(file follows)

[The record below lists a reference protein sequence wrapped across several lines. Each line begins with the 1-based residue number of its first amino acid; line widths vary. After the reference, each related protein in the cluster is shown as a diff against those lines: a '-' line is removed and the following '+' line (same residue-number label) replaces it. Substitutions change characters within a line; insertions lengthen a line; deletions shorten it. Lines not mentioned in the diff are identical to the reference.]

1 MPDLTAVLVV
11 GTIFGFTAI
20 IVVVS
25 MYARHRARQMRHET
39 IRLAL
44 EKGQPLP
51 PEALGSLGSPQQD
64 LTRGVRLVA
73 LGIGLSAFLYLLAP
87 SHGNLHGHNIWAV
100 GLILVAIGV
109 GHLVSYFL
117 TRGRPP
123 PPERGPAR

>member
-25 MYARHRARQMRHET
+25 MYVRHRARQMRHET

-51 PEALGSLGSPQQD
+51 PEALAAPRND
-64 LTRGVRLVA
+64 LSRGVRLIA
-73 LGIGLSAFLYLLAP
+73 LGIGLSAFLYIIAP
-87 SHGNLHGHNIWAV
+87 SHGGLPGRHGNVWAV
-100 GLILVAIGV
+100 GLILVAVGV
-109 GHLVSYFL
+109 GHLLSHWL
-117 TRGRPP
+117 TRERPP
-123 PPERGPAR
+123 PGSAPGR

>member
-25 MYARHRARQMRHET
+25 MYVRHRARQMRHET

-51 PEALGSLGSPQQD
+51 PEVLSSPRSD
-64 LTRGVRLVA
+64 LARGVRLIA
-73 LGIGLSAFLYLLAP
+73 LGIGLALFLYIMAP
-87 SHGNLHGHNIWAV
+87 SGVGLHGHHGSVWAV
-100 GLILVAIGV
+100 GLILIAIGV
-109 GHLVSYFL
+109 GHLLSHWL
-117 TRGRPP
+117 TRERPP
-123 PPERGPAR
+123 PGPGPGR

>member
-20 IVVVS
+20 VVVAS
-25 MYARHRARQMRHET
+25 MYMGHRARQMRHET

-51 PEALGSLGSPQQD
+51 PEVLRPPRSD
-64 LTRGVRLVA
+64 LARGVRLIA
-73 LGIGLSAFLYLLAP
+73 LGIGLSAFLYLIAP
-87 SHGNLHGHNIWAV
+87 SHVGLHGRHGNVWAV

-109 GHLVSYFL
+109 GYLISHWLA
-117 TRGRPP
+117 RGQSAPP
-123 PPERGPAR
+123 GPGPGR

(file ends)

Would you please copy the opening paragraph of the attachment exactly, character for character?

[The record below lists a reference protein sequence wrapped across several lines. Each line begins with the 1-based residue number of its first amino acid; line widths vary. After the reference, each related protein in the cluster is shown as a diff against those lines: a '-' line is removed and the following '+' line (same residue-number label) replaces it. Substitutions change characters within a line; insertions lengthen a line; deletions shorten it. Lines not mentioned in the diff are identical to the reference.]